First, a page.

When I was in high-school, I had a friend that wanted to be a professional football player. A decade later, he’s playing professionally and is sponsored by the Herculean brand that is Nike
Guess what? Fuck that guy!
For most of us, that path of knowing from very early on is rare. For most of us, it’s a lifelong, painstaking journey to become who we are.
When people ask the question “what is my purpose?” what they’re really asking is “how should I spend my time?”
Freud argued that humans chief driver is pleasure. If you look around, it becomes obvious why Freud came to this bold conclusion.
Most people are:
a) on a persistent pursuit of the next high
b) desperately trying to cling to their current high
c) trying to numb pain through pleasure
Contrast Freud with Frankl's Logotherapy, who argued that humans chief driver is purpose.
Frankl takes it a step further and says that when a human can’t find purpose — they distract themselves with pleasure.
I see this play out in my life over and over again whenever I lose sight of where I’m going. Hedonistic pursuits take over: sex, drugs, drink, fine food. Now, there's nothing wrong with pleasure. The problem arises when it's not intentional - driven by your need for instant gratification or avoidance of pain.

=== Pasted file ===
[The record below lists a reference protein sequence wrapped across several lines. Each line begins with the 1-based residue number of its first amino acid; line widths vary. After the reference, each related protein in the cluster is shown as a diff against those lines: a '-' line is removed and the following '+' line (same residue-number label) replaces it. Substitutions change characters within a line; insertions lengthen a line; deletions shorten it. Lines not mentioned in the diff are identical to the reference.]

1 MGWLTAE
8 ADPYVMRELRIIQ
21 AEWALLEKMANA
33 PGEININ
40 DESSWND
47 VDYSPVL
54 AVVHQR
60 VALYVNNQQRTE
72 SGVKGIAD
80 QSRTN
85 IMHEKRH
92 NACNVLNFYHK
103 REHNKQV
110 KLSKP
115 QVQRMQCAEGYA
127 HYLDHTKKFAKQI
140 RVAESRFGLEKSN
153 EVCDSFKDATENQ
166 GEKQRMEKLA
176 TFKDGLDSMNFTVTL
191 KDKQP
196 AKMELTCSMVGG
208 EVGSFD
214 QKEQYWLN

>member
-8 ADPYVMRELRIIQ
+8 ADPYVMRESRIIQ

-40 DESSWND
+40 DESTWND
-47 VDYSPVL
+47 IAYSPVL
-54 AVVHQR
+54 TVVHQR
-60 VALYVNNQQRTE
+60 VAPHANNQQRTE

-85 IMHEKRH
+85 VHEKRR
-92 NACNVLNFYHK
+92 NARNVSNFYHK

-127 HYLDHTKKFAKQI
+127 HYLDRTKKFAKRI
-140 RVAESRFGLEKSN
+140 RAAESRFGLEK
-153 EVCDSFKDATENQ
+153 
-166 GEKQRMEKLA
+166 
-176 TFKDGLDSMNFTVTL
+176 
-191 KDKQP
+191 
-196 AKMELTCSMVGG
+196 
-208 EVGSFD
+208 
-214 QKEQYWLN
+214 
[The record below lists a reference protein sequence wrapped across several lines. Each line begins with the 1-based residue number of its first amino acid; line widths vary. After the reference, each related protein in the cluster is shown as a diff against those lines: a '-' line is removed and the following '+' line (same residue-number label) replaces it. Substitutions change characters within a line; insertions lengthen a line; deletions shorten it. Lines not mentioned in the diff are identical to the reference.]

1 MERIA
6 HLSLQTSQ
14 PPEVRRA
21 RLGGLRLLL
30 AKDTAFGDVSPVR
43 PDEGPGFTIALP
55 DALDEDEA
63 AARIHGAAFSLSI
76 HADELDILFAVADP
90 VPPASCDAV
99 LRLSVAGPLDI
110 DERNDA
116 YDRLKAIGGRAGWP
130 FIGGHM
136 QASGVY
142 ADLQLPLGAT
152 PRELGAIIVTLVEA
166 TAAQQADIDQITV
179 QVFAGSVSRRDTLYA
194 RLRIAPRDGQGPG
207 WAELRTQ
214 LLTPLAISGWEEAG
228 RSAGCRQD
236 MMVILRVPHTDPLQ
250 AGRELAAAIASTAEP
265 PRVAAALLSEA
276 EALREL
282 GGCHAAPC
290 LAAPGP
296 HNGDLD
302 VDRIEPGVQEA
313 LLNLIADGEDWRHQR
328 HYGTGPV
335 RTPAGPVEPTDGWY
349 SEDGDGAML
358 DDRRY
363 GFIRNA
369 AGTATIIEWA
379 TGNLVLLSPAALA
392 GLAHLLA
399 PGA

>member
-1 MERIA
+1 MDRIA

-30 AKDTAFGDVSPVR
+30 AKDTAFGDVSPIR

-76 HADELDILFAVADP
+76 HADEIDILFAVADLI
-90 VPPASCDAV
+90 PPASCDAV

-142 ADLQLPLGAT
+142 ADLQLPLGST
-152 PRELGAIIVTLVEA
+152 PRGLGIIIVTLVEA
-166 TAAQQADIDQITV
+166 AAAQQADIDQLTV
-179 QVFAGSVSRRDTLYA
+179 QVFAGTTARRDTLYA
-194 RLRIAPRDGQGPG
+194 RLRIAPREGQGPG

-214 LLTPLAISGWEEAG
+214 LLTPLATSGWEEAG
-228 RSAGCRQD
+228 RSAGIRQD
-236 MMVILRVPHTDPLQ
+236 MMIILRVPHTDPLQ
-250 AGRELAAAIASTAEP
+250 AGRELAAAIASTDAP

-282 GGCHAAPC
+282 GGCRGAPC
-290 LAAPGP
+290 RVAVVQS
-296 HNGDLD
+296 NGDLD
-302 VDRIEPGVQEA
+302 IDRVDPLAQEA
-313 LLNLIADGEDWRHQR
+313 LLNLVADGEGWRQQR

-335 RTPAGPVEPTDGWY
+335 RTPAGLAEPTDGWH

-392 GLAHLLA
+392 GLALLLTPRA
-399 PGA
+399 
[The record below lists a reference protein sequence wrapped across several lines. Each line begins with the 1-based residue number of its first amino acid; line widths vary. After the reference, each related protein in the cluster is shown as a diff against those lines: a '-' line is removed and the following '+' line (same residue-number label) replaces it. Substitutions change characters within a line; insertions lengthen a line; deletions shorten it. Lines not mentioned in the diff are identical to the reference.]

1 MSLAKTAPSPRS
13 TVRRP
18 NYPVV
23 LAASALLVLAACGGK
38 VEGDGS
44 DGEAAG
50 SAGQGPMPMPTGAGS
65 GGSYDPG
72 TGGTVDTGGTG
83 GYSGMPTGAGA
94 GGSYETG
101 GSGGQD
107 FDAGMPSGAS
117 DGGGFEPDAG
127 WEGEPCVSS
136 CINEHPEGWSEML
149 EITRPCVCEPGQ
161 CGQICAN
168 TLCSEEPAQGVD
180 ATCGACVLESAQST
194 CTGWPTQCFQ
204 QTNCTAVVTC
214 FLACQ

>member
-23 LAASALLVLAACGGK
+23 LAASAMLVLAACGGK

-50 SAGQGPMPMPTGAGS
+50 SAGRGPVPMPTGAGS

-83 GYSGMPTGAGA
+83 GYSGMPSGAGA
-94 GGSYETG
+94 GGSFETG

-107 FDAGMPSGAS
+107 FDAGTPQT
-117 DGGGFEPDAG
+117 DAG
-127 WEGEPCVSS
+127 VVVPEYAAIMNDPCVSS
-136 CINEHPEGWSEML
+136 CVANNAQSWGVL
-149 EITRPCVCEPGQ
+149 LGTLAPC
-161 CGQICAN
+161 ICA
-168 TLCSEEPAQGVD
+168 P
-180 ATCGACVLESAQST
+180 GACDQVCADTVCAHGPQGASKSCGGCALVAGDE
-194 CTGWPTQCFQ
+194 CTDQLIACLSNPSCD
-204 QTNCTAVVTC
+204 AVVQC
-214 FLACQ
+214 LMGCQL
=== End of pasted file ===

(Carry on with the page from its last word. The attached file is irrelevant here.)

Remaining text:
So what is the nebulous concept of purpose?
According to Frankl, it's pretty simple:
a) have a project you enjoy working on
b) have an optimistic perspective on your suffering; see the light at the end of tunnel
c) have a community to share your struggles & successes with
A smart person might argue that logotherapy is just a hedge against nihilism. And it is.
But only you decide what you ascribe meaning to in your life.
As Zarathustra spoke: Gott ist tott.
God is dead.
Who are you? What is your purpose?
If you are living out those questions, you're on the right path.
Yr Logotherapist friend,
Stefan “Stefathustra” Bourn